shape that represents different arrival and departure times at different points in the cycle. The second
is a procedure to synthesize a complete single ring equivalent sequence by combining cntical phases
in the dual ring operation. The details of both procedures are described finely in Appendix C.
Coordinated Semiactuated Operation
The nonactuated phases under se~actuated control may be coordinated with similar phases at
neighboring intersections to promote progression oftraflic on an arterial street. In the most common
coordination scheme, a background cycle length is imposed. The actuated phases receive their
allotment of green time in the usual manner, except that their maximum green times are controlled
externally to ensure conformance to the specified cycle length. If the actuated phases require all of
their nominal green time allotment, the interaction operates In a more or less pretimed manner. If not,
the unused time is reassigned to the coordinated phase.
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The computational structure developed under this project is able to approximate this operation quite
effectively. The analysis of coordinated operation requires another iterative loop which executes the
procedure described in Appendix C, adding more green time incrementally to the coordinated phases
until the background cycle length has been reached. The result is a timing plan that approximates the
operation of the controller in the field.
VolumeDensity Operation
The main differences between volumedensity control and conventional actuated control are the
rn~n~mum green settings (variable irutial), the detector configuration, the gap reduction feature and
the passage time setting for the last vehicle actuation. The refinement of the proposed analytical
mode! for volumedensity operation focused on these areas.
The "Free Queue" Parameter
The free queue parameter indicates the number of led turning vehicles that may be stored in a shared
lane awaiting gaps in the opposing traffic without blocking the passage of through vehicles. The
current HCM procedure assumes that the first waiting left turn will block all of the following vehicles
In the shared lane. This assumption produces pessimistic results in some cases. Both the through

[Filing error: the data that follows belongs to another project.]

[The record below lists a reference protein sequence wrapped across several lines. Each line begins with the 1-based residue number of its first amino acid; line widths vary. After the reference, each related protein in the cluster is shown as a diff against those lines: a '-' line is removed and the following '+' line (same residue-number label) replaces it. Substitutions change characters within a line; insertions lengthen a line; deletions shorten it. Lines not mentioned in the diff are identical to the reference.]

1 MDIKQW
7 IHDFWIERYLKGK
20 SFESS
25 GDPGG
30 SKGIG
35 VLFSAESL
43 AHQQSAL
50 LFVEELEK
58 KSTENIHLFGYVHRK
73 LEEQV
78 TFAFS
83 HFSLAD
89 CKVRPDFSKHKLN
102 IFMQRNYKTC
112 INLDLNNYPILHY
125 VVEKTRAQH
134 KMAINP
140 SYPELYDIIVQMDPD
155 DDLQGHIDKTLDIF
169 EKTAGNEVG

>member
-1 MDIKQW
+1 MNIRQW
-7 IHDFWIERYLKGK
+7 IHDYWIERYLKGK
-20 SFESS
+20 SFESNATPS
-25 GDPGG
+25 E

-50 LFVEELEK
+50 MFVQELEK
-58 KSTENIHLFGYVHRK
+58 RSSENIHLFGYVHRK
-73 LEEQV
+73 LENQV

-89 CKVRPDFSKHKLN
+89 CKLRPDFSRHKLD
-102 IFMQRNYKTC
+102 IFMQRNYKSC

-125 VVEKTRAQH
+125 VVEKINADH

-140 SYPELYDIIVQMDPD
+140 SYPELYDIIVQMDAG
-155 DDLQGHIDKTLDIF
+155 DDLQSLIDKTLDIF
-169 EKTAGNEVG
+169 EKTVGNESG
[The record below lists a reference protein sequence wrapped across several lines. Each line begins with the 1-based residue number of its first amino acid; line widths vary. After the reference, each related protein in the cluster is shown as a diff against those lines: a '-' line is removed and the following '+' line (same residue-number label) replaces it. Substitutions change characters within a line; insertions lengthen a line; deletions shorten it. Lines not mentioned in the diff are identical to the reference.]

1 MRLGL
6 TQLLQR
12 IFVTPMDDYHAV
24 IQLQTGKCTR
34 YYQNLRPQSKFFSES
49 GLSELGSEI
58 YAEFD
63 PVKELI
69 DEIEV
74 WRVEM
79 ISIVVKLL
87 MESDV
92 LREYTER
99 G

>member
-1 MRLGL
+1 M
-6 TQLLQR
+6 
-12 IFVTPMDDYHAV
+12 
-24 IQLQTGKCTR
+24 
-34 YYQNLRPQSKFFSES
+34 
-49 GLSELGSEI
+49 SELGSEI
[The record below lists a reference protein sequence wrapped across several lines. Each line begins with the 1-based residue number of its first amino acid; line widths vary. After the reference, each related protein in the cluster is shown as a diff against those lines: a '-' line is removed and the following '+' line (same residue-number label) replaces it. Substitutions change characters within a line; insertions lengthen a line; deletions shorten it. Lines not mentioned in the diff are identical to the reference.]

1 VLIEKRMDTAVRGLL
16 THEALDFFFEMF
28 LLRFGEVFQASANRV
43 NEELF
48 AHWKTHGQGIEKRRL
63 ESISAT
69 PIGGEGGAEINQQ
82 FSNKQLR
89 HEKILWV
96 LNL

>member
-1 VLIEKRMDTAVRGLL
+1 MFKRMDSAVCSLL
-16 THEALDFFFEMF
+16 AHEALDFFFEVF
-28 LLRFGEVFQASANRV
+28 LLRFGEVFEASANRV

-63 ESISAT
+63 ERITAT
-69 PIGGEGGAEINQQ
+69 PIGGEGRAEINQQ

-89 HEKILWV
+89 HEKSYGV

vehicle equivalence of a led turn (EL] ~ and the lane group saturation flow rate are affected.
At this point, only the SIDRA [5] model considers the free queue explicitly. Because of its impor
tance to tra~cactuated control, it is essential that the proposed analytical model recognize this
phenomenon. The analytical basis for the model is described In Appendix C. A set of curves is devel
oped to illustrate the effect of the free queue on the estimated phase time as a Unction of the
approach volume.
The phase time analysis with a free queue is best illustrated with a simple example. Consider a trivial
intersection with four singlelane approaches. All approaches are configured identically and carry
the same traffic volume. On each approach, the proportions of left sums, through vehicles and right
turns are 0.2, 0.7 and 0. i, respectively. This is an example of a simple twophase hilly actuated
operation. The rniriimum phase time for each approach is 15 seconds and the maximum phase time
is 80 seconds. The detector is 30 feet long and placed at the stop line. The allowable gap is 3
seconds. Each phase is assigned 4 seconds yellow plus allred and 3 seconds of lost time.
Each approach volume varies from 100 vph to 800 vph, while the range of free queue is set from 0
to 2. The value ofthe free queue is not necessarily an integer. Based on the proposed method, the
phase time estimation with free queues is shown in Figure 3. In this figure, the x axis represents the
approach volume, y axis shows free queue values, and the vertical axis is the estimated phase times
by the proposed method. The effect of the Bee queue value may be easily observed from this three
dimensional surface plot. Note that the curve shown at a free queue value of zero represents the
status quo.
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to
·
I to
~ en
~om
Figure 3. Effect of the free queue on phase times for the example
problem
The computational structure of the proposed analytical mode! described in Appendix E has been